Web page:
Kacip fatimah preliminary data suggest that Kacip Fatimah does not increase estrogen levels and but instead causes increase free testosterone from the ovaries as it does not work without ovaries. The increase in free testosterone may cause increase in libido and sexuality in women. This could be the effect that the women taking Kacip Fatimah are looking for!!
Kacip fatimah Study conducted to determine the side effects of petroleum-ether extract on liver and kidney of white rats. Noted inflammatory lesions of the renal tubules leading to Glomerulonephritis and nephrosis and lesions in the liver. This abnormality in the liver and kidney tissue suggested the presence of toxin compound from Kacip Fatimah. THE SIDE EFFECTS OF KACIP FATIMAH EXTRACT ON LIVER AND KIDNEY OF WHITE RATS W. M. EFFENDY, J. SITI-NURTAHIRAH, Z. M. HUSSIN (KUSTEM.) ZAMRI-SAAD (UPM) Journal of Sustain. Sci & Mngt., 2006 Vol. 1(1): 40-46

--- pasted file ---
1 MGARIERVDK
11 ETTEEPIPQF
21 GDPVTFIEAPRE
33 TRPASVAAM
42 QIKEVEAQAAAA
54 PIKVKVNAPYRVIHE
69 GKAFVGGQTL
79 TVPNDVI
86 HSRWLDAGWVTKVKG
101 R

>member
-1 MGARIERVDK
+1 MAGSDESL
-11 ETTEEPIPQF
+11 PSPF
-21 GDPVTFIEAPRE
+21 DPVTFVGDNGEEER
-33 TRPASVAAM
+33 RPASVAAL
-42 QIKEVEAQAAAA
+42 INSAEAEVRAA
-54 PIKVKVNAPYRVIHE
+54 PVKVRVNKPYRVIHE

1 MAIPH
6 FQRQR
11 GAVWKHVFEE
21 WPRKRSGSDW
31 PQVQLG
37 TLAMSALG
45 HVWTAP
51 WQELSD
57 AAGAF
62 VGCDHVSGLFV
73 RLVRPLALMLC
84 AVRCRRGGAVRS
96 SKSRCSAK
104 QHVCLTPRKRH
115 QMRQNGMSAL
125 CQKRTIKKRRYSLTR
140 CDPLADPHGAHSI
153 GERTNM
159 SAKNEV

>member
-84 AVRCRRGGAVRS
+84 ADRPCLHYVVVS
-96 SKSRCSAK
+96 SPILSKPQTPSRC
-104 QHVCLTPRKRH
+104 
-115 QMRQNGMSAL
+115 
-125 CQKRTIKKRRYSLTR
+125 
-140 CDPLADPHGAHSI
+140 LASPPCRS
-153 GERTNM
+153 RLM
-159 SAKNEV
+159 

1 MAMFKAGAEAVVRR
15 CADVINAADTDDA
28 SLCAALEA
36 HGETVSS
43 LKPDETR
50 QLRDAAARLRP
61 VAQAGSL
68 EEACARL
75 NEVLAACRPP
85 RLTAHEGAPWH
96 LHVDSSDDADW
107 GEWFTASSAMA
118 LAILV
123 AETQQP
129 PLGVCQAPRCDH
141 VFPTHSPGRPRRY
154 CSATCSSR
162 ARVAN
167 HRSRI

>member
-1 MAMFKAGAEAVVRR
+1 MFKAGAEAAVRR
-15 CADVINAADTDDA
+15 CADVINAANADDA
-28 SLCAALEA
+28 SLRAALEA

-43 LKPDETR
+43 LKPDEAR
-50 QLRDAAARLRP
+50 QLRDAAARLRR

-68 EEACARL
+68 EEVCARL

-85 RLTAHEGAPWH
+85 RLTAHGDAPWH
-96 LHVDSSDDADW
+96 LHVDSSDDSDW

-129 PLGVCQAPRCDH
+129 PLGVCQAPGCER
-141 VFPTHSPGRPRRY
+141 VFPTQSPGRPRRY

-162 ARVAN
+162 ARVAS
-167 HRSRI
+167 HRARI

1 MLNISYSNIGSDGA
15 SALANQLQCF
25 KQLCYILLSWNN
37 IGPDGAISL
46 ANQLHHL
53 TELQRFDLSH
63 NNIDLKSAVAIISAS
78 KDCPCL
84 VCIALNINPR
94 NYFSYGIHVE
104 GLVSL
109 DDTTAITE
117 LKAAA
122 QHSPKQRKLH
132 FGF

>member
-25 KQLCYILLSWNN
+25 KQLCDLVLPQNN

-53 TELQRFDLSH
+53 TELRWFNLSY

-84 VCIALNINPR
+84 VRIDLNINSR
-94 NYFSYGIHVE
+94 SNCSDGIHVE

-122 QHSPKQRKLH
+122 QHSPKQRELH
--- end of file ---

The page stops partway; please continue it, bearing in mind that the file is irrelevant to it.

Cekur Kaempferia galangal Linn Chinese ginger, finger root, Lesser Galangale (English), kencur (Indonesia), pro hom (Thailand) Used as a rub to warm the body during a womans confinement. Also used to treat high blood pressure, swellings, ulcers, sprains and asthma and widely used in the Malay herbal formulas of jamu.
Cekur Kaempferia galangal Linn Study investigated the antinociceptive activity in mice and rats using acetic acid-induced writhing, formalin, hot plate and tail-flick tests. Conclusion: the antinociceptive mechanisms appear to be both peripherally and centrally mediated actions and the opioid receptors are probably involved. Therefore supports the use in traditional medicine of Kaempferia galanga against pain caused by various causes Antinociceptive activity of the methanolic extract of Kaempferia galanga Linn. in experimental animals. J Ridtitid et al. Ethnopharmacol Jul 23;118(2): Epub 2008 Apr 11.